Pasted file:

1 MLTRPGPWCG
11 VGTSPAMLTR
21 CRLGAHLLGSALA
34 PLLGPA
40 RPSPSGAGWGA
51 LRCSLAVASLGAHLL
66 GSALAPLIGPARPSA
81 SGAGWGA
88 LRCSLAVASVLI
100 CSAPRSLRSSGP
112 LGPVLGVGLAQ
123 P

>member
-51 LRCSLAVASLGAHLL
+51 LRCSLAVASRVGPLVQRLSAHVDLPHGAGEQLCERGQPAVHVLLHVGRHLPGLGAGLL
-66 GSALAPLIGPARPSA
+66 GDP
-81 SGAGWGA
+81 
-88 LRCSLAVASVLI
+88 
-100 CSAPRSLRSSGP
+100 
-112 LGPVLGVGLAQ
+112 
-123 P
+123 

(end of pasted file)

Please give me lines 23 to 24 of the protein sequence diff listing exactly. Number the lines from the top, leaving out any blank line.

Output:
+100 
-112 LGPVLGVGLAQ